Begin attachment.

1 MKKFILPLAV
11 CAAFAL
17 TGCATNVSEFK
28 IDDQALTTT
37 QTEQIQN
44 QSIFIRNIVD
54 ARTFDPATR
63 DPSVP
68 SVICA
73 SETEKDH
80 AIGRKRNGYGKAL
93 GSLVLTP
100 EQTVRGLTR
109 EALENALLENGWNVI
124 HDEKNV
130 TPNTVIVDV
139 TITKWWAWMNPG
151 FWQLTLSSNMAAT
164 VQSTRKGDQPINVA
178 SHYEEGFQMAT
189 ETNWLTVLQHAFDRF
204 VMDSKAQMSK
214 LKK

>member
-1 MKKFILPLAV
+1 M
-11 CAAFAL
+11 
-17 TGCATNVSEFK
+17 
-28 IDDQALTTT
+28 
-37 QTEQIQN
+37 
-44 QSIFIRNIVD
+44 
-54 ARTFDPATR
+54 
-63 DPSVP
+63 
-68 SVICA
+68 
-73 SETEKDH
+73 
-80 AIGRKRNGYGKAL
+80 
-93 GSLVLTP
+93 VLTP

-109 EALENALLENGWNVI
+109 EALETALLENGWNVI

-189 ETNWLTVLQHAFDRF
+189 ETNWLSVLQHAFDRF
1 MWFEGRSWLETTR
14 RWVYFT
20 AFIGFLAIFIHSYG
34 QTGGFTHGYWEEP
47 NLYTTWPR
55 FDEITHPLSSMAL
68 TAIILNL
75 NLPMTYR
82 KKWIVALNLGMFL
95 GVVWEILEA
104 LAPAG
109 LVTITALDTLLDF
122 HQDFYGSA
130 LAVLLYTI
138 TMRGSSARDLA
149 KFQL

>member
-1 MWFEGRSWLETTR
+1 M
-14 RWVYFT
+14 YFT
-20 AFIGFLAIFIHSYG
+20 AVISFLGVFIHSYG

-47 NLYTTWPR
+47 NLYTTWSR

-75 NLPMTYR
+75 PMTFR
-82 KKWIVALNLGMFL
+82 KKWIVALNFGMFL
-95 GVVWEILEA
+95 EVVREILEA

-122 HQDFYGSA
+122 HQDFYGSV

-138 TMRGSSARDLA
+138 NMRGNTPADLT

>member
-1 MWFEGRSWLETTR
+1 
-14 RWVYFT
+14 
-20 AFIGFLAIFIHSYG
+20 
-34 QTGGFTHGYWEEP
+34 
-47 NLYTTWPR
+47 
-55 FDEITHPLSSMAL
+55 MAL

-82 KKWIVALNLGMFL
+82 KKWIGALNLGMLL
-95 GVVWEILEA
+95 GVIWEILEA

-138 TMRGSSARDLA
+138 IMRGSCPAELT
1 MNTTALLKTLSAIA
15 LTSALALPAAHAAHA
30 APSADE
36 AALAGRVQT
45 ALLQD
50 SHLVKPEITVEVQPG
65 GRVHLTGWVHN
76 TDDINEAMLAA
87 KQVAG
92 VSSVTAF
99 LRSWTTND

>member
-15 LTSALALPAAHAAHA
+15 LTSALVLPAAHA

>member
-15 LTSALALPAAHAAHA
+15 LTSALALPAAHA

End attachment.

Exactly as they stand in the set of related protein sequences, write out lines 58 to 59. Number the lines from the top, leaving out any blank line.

55 FDEITHPLSSMAL
68 TAIILNL